Four Ways a Contractor Could Rip You Off

Written by a remodeling contractor. Does any of this sound familiar?

Posted by Laura Foster-Bobroff | Mar 01, 2012
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Your contractor could be cheating you of hard-earned cash. (dleafy/sxc.hu)Not everybody plays fair! That’s a lesson you learn in elementary school. But when it comes to spending hard-earned money to build or remodel your home, unless you know what to watch out for, it’s difficult to identify when a contractor is breaking rules at your expense. Don’t assume your contractor isn’t cheating at the home improvement game because everything appears in good order on the surface. These are common ways contractors secretly cheat you:

1. Cutting Corners: Contractors save themselves labor time by skimping in small ways that add up. Homes hit by hurricanes suffer the most damage from improperly secured roofing and poor framing. Roofing installers may use a minimal number of fasteners on shingles, which allows a contractor to put together a home in record time, and reduces the expense of materials included in a basic building package. Over time, shingles will buckle and may lift and separate under windy conditions, increasing the risk of roof leaks in stormy weather. 

Remodeling contractors practice this on a smaller scale, by not placing an adequate number of nails in subflooring or minimally attaching sheetrock to save time on plastering. Eventually, seams show through poorly installed walls, while screws hastily placed will work their way to the surface and appear as small bumps. Floors squeak from poor subfloor installation and at worst, wood flooring will warp and tile will crack after being installed on a loose subfloor.

2. “Bait and Switch”: Unscrupulous contractors sometimes offer a package plan, then wait until the project is well underway before advising a product is “discontinued” and offering more expensive upgrades. Likewise, contractors may promise high-end materials and switch to lower grades without clients realizing it.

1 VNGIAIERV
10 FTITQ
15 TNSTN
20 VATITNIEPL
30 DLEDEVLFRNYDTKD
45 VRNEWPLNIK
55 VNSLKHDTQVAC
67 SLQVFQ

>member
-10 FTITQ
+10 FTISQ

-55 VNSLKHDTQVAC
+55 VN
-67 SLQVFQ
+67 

For instance, they may install cedar shingles with galvanized nails rather than stainless steel; it’s difficult to distinguish the difference when you look at the top of a small nail head embedded in the surface of the shingle. Another example is switching out an aluminum drip edge with a sheet metal drip edge – a product average homeowners won't recognize. The contractor walks away with a high-grade profit for a low-grade product.      

3. Omitting the Prep: A contractor can omit prep work to reduce labor time and increase profit margins. Common infractions involve painting projects as well as roofing or installation of doors and windows. Painters skip out on priming new walls by painting only newer seams with primer (or in worst case, don’t prime at all). In a short period of time, walls appear dull, colors fade and you begin to notice inconsistencies in surface appearance.

Roofers fail to flash properly, applying tar that dries out in a year or so and provides little to no protection from leaks. Exterior doors and windows are installed but not properly insulated – a “cheat” that goes undetected once trim is applied to framing. Holes and gaps in doors and windows cost homeowners thousands of dollars in heating and cooling costs annually and greatly reduce the comfort of a home.

4. Materials Overcharge: Familiarize yourself with pricing on materials, especially big ticket items like doors and windows bought in bulk. Find out what suppliers your contractor is dealing with and inquire directly about retail and wholesale pricing. Ask your contractor if he intends to mark up his materials and set a cap in your contract; otherwise, you run the risk of over-paying and he gets more profit than he should to offset his overhead. Ask for receipts for purchases and credit for returned items.  

How You Can Protect Yourself from Unfair Practices

Hire a licensed contractor who is fully insured. Check his (or her) references, reviews, and standing with the Better Business Bureau.

Be sure you sign a contract that protects you from a “bait and switch” by stating if a product included in your package become unavailable, a comparable product will be provided. If a comparable product cannot be found, ask for an upgrade at no extra cost. 

Make yourself available to inspect your project regularly, daily if possible. The best protection (after a good contract) is a good set of eyes.

For small projects, tap into the expertise of a family member or friend with more experience, or find people who have done similar projects on a site like Hometalk.

Don’t be shy about asking your contractor questions, especially if something strikes as you as incorrect or "off."

Look at details like spacing and the number of fasteners used in framing or flooring. Note whether construction looks neat or sloppy, a telltale sign of good or bad workmanship. 

Ask for “inspection” meetings at specific completion points. Good contractors will take pride in their work at every stage of the project.

If you don’t have time to act as an informal inspector, use an independent professional as your watchdog. Blaine Illingworth, senior home inspector, technical consultant, and active board member of the American Society of Home Inspectors since 1992, recommends hiring a home inspector to monitor building projects because “they have a pool of knowledge in every trade and know how they should interface and are fully equipped to recognize substandard work.”  

Laura Foster-Bobroff writes for Networx.

Updated January 23, 2018.

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